Helen MacNamara and Dominic Cummings are supposed, by observers of the Downing Street machine, to be on opposite sides.

And it is true that MacNamara is the Cabinet Office official in charge of “propriety and ethics”, to whom Sir Mark Sedwill, the Cabinet Secretary, will delegate the task of conducting any inquiry the Prime Minister may yet be forced to order into whether or not Cummings broke the rules – though yesterday evening he told the Liaison Committee this would not be “a very good use of official time”.

Such Cabinet Office reports may calm the immediate storm, but do not always produce the result the Prime Minister wants. In December 2017, MacNamara’s predecessor, Sue Gray, published a report which did not entirely clear Damian Green, First Secretary of State and close supporter of Theresa May, of the charges made against him, so out he went.

It was said of Gray, profiled by ConHome in November 2017,

“She heads Whitehall’s equivalent of the Office of the Holy Inquisition. If Jeremy Heywood [the then Cabinet Secretary] is the Pope she leads the Congregation for the Doctrine of the Faith. She defines what is heretical…she is a steely enforcer of Whitehall authority.”

But although MacNamara can be trusted, within a wide discretion, to uphold the rules as they apply to Cummings, she is a different kind of person. In 2014, when she discussed “how women leaders succeed” at the Institute for Government, she spoke with enthusiasm about “the disruptive power of change” and how “crisis creates the opportunity to be disruptive”.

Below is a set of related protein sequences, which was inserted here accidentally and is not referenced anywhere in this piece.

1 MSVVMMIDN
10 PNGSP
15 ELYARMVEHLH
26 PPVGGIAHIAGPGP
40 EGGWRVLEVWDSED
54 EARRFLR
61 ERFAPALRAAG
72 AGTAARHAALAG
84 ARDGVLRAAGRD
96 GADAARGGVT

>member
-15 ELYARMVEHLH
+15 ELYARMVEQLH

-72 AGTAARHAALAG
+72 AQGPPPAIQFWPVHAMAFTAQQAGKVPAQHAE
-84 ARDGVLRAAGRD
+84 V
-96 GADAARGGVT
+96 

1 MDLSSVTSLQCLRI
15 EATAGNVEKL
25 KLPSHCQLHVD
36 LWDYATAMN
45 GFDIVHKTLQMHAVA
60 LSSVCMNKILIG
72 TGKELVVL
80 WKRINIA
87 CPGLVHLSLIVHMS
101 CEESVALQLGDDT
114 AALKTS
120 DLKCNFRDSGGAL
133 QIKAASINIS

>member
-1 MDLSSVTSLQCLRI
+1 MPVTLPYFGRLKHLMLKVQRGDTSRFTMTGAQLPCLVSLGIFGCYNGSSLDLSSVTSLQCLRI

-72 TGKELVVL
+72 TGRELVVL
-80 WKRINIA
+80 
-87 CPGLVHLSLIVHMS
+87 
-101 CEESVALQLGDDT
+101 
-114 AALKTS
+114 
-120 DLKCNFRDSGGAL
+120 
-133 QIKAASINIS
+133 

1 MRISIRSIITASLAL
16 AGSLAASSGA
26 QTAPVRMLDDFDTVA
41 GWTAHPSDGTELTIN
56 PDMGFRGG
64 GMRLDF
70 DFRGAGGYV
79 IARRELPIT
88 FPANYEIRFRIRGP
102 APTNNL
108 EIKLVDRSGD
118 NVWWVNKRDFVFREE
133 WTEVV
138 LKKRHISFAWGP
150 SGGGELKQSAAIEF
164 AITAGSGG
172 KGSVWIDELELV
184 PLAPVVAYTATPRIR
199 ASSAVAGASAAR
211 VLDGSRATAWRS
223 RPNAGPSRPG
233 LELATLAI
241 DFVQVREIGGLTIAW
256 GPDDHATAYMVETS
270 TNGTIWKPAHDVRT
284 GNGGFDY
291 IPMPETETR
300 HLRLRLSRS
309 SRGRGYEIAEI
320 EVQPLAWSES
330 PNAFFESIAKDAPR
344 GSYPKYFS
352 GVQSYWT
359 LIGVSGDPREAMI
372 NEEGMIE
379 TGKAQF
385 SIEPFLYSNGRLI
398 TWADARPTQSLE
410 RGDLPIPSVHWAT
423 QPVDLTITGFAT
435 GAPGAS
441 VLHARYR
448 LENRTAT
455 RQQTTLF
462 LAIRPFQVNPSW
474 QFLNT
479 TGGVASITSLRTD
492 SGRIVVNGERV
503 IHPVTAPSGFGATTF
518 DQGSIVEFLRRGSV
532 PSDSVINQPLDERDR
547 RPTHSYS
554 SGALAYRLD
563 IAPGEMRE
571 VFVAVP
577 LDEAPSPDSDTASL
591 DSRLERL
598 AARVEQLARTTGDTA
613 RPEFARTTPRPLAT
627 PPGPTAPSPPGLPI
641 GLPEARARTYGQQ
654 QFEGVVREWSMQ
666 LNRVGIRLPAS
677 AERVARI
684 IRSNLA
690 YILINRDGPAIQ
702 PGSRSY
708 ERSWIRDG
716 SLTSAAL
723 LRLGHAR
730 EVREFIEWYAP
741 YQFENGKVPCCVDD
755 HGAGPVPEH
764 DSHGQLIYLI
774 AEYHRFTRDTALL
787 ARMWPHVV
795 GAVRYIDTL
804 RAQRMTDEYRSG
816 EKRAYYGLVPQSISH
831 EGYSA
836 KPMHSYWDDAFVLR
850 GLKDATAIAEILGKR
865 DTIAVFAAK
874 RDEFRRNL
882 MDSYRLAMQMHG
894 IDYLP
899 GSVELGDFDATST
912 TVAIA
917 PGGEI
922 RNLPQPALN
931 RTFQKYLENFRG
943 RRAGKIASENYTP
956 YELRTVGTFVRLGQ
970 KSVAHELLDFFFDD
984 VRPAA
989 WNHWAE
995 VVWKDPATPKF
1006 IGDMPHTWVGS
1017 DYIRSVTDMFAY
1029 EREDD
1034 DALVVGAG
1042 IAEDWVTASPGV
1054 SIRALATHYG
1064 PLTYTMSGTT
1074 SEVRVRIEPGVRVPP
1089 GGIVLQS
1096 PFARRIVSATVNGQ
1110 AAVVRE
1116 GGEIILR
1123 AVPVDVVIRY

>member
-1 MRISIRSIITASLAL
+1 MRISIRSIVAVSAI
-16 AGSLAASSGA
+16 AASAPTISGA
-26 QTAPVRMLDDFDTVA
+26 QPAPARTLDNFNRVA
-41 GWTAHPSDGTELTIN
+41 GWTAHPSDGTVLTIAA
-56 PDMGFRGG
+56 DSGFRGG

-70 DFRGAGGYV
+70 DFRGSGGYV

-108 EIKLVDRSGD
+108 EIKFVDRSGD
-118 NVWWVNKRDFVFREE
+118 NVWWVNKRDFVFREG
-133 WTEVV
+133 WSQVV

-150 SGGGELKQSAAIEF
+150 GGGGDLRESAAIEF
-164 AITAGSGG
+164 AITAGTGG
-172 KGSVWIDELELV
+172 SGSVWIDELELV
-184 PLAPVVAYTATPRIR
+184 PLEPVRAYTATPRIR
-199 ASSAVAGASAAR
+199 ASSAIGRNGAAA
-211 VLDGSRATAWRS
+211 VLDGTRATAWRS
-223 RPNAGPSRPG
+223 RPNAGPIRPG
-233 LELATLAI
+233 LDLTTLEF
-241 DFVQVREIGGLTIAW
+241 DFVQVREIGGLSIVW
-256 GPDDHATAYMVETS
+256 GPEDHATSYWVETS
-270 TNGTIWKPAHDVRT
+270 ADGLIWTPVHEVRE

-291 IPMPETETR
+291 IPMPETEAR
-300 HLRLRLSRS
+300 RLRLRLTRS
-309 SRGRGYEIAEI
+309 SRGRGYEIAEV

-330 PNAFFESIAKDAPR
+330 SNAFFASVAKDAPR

She recalled that after George Osborne became Chancellor of the Exchequer and she was charged with cutting the budget of the Department of Culture, Media and Sport by 50 per cent, she was able “to massively change the dynamic in terms of women in the organisation”.

And in a relaxed way, she said “I like to fail”, and went on remark that excessive caution is a problem with the culture within the Civil Service:

“We don’t take risks, we don’t make mistakes, we don’t admit failure.”

There could, one guesses, be more in common between MacNamara and Cummings than is allowed for by the presumed opposition between her as a defender of the official machine and him as a reformer of it.

Like Cummings, MacNamara is no respecter of hierarchy. In the late 1990s, after reading history at Clare College, Cambridge, she set out to become a entrepreneur.

She revelled in the absence of hierarchy, and points to the large number of dynamic women who got involved, including her hero, Martha Lane-Fox.

And MacNamara reckons she was taking part in something highly significant. She believes the digital revolution is as significant as the industrial revolution, and is even now only just beginning.

But she insists she was “very bad” at being an entrepreneur,

“because I think you learn many things about yourself from failing and one of the failures I had is that I wasn’t really interested in money, and that actually is a very significant failing if you’re trying to run a business. I was interested in doing interesting things and having a nice time and working with people, and none of these things necessarily in and of themselves make you some money.”

In the early years of this century, the Civil Service launched one of its periodic attempts to attract more people from the private sector, and recruited MacNamara, who in 2002 went to the DCMS.